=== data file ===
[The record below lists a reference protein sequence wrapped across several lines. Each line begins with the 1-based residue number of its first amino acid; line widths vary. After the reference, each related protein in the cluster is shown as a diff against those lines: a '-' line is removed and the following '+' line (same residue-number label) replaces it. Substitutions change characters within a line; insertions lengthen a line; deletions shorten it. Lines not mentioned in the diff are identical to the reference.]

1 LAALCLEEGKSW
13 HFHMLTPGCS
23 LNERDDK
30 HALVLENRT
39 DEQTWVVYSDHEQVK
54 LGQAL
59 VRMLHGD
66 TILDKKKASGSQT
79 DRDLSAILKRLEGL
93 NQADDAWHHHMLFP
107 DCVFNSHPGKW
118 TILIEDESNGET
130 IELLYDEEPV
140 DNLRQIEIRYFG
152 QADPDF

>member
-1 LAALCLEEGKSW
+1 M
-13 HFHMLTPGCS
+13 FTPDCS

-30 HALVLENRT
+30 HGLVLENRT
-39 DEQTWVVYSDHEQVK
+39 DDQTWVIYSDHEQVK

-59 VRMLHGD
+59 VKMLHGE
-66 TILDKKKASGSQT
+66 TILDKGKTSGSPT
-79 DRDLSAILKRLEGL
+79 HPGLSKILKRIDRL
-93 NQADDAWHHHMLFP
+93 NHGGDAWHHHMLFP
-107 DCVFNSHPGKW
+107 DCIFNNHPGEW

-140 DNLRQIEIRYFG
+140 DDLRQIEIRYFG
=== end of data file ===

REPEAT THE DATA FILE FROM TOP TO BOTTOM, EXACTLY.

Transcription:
[The record below lists a reference protein sequence wrapped across several lines. Each line begins with the 1-based residue number of its first amino acid; line widths vary. After the reference, each related protein in the cluster is shown as a diff against those lines: a '-' line is removed and the following '+' line (same residue-number label) replaces it. Substitutions change characters within a line; insertions lengthen a line; deletions shorten it. Lines not mentioned in the diff are identical to the reference.]

1 LAALCLEEGKSW
13 HFHMLTPGCS
23 LNERDDK
30 HALVLENRT
39 DEQTWVVYSDHEQVK
54 LGQAL
59 VRMLHGD
66 TILDKKKASGSQT
79 DRDLSAILKRLEGL
93 NQADDAWHHHMLFP
107 DCVFNSHPGKW
118 TILIEDESNGET
130 IELLYDEEPV
140 DNLRQIEIRYFG
152 QADPDF

>member
-1 LAALCLEEGKSW
+1 M
-13 HFHMLTPGCS
+13 FTPDCS

-30 HALVLENRT
+30 HGLVLENRT
-39 DEQTWVVYSDHEQVK
+39 DDQTWVIYSDHEQVK

-59 VRMLHGD
+59 VKMLHGE
-66 TILDKKKASGSQT
+66 TILDKGKTSGSPT
-79 DRDLSAILKRLEGL
+79 HPGLSKILKRIDRL
-93 NQADDAWHHHMLFP
+93 NHGGDAWHHHMLFP
-107 DCVFNSHPGKW
+107 DCIFNNHPGEW

-140 DNLRQIEIRYFG
+140 DDLRQIEIRYFG